Prominin-1 (CD133) Defines Both Stem and Non-Stem Cell Populations in CNS Development and Gliomas
Holmberg Olausson, Karl
Maire, Cecile L.
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CitationHolmberg Olausson, Karl, Cecile L. Maire, Sam Haidar, Jason Ling, Emily Learner, Monica Nistér, and Keith L. Ligon. 2014. “Prominin-1 (CD133) Defines Both Stem and Non-Stem Cell Populations in CNS Development and Gliomas.” PLoS ONE 9 (9): e106694. doi:10.1371/journal.pone.0106694. http://dx.doi.org/10.1371/journal.pone.0106694.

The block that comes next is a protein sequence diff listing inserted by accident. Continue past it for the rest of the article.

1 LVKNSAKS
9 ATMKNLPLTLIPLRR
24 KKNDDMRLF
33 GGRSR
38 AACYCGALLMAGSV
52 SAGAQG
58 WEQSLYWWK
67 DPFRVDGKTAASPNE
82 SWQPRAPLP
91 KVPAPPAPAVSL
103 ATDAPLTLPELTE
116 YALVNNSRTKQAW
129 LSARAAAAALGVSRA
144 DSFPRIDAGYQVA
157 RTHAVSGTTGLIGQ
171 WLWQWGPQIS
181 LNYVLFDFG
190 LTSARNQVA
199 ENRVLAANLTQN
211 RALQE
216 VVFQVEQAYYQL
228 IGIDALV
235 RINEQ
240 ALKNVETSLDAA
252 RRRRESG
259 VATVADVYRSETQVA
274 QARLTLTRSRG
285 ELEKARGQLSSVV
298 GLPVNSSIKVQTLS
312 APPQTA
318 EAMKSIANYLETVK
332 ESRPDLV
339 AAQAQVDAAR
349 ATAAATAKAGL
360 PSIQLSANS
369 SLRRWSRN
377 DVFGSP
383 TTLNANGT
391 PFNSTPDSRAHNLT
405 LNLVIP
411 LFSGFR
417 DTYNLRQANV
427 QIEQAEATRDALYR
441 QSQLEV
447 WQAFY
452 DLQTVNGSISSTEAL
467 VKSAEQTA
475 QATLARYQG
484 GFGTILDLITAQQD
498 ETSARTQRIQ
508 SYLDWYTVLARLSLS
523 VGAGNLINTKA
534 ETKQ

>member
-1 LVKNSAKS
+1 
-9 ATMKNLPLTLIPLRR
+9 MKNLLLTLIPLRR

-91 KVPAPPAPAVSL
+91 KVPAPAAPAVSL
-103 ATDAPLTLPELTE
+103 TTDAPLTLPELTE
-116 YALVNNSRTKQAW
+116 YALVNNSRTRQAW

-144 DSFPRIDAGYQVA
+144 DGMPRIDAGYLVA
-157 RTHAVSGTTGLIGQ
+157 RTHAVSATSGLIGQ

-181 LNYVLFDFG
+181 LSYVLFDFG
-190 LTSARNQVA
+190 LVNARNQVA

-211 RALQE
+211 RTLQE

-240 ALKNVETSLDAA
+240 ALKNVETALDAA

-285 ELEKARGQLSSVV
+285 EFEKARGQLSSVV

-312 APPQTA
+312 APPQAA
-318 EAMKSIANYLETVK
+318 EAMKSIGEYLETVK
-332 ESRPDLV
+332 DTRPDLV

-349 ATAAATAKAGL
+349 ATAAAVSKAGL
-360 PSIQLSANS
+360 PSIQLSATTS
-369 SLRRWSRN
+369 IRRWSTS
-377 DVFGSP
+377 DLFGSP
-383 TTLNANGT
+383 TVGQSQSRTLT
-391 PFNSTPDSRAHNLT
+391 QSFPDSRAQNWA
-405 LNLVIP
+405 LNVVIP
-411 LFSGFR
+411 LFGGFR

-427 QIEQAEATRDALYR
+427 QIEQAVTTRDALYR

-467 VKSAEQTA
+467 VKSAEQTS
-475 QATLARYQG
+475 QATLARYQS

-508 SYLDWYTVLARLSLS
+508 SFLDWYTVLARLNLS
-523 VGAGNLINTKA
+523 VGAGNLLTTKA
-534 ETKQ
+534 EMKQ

AbstractProminin-1 (CD133) is a commonly used cancer stem cell marker in central nervous system (CNS) tumors including glioblastoma (GBM). Expression of Prom1 in cancer is thought to parallel expression and function in normal stem cells. Using RNA in situ hybridization and antibody tools capable of detecting multiple isoforms of Prom1, we find evidence for two distinct Prom1 cell populations in mouse brain. Prom1 RNA is first expressed in stem/progenitor cells of the ventricular zone in embryonic brain. Conversely, in adult mouse brain Prom1 RNA is low in SVZ/SGZ stem cell zones but high in a rare but widely distributed cell population (Prom1hi). Lineage marker analysis reveals Prom1hi cells are Olig2+Sox2+ glia but Olig1/2 knockout mice lacking oligodendroglia retain Prom1hi cells. Bromodeoxyuridine labeling identifies Prom1hi as slow-dividing distributed progenitors distinct from NG2+Olig2+ oligodendrocyte progenitors. In adult human brain, PROM1 cells are rarely positive for OLIG2, but express astroglial markers GFAP and SOX2. Variability of PROM1 expression levels in human GBM and patient-derived xenografts (PDX) – from no expression to strong, uniform expression – highlights that PROM1 may not always be associated with or restricted to cancer stem cells. TCGA and PDX data show that high expression of PROM1 correlates with poor overall survival. Within proneural subclass tumors, high PROM1 expression correlates inversely with IDH1 (R132H) mutation. These findings support PROM1 as a tumor cell-intrinsic marker related to GBM survival, independent of its stem cell properties, and highlight potentially divergent roles for this protein in normal mouse and human glia.
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